January 24, 2011

St. Vincent Charity Medical Center doctor shines light on mental illness and its treatments

Recently published in The Plain Dealer, the following op/ed by Leslie Koblentz, M.D. of St. Vincent Charity Medical Center shines light on mental illness and its treatment in response to the tragedy in Tucson, Arizona.

Shining light on mental illness, its treatment: Leslie Koblentz, M.D.

By Leslie Koblentz, M.D.
Published by The Plain Dealer, Sunday, January 23, 2011

While our nation is reeling from the impact of the tragic shootings in Tucson, Ariz., and the issue of mental illness is once again thrust into the national spotlight, we must remember certain truths about mental illness.

It's a fact that a very small number of mentally ill persons are violent. They are more apt to be victims of crime and have antisocial behaviors than to exhibit violence. And yet when they do exhibit violence, it can have horrific consequences. But what can we do to prevent such outbursts?

Adequate funding: Following the Virginia Tech shootings in 2007, the state of Virginia expanded its funding of mental health services. However, the reality of state budgets in Virginia and Ohio and across the country has meant deep cuts in mental health funding. In Cuyahoga County, we are fortunate to have the strong financial and programmatic support of the Alcohol, Drug Addiction and Mental Health Services Board. As the state of Ohio prepares its next biennial budget, we need to remember that mental illness is just that -- an illness that requires treatment.

Access to care: The city of Cleveland is a mega-center for psychiatry. We are very fortunate to have not only the psychiatric services provided by the likes of St. Vincent Charity Medical Center, University Hospitals, the Cleveland Clinic and MetroHealth Medical Center, but we also have three psychiatry residency programs to train future psychiatrists. A number of mental health agencies also provide critical outpatient psychiatric services on an ongoing basis.

Even with all of these resources, there are still many gaps in the delivery system.

Role of emergency care: The Psychiatric Emergency Department at St. Vincent Charity Medical Center is one of only two such dedicated psychiatric emergency departments in the state and one of only a handful in the country. We are in a unique position to positively identify risks of violence in mentally ill persons that otherwise might be missed before they reach the level of the Arizona tragedy.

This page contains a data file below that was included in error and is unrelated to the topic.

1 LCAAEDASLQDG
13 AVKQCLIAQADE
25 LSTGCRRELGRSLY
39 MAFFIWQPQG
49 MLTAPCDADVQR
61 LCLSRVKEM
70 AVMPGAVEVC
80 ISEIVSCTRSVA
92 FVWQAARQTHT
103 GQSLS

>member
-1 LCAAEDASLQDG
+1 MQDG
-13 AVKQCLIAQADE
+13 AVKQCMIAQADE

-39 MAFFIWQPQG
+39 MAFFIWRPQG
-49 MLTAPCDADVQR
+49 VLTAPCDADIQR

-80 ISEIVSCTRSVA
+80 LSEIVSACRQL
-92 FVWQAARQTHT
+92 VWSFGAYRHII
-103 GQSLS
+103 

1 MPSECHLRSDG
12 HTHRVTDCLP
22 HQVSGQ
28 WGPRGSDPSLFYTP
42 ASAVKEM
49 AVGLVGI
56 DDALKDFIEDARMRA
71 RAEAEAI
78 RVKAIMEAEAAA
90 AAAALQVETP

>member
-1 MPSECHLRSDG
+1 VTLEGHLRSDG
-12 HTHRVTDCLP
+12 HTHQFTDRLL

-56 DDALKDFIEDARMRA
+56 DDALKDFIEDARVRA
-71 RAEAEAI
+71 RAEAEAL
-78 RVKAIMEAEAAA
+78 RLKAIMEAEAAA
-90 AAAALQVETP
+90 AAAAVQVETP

When people arrive at the Psychiatric Emergency Department, we assess whether or not they are a danger to themselves or to others. We perform a vital and unique service for the community that seeks to identify and treat patients as well as protect society from those who do pose a risk.

Prior to discharge, we conduct another risk assessment that evaluates a person's access to weapons, what kind of support services are available to the individual, whether he or she should be observed in a safe environment or admitted to an appropriate hospital. We work closely with Mobile Crisis, Mental Health Services, the Alcohol, Drug Addiction and Mental Health Services Board and all community mental health providers.

Coordination among providers: One of the existing challenges to care is the inability of mental health providers to share information about patients. Many mentally ill patients have difficulty caring for themselves. But a coordinated system of care would allow providers to know who has seen a patient last, what medications that person is supposed to be taking and where he or she is supposed to receive care. Those kinds of initiatives should become an imperative for improving care.

Dispelling myths: The reality is that mental illness knows no financial, racial, religious, geographic or gender boundaries. It affects people from rural areas and suburbs to people in the city's urban core. But it can and must be treated with a coordinated plan to include comprehensive psychosocial and medical services.

When you have a heart attack or break your arm, you seek care at an emergency department. Mental illness deserves the same access to emergency assessment and treatment as a broken arm or a heart attack. Because, when left untreated, mental illness can have catastrophic impact.


Koblentz is acting chairperson of the Department of Behavioral Health and medical director of Psychiatric Emergency Medicine at St. Vincent Charity Medical Center and director of Emergency Psychiatric Services at University Hospitals.

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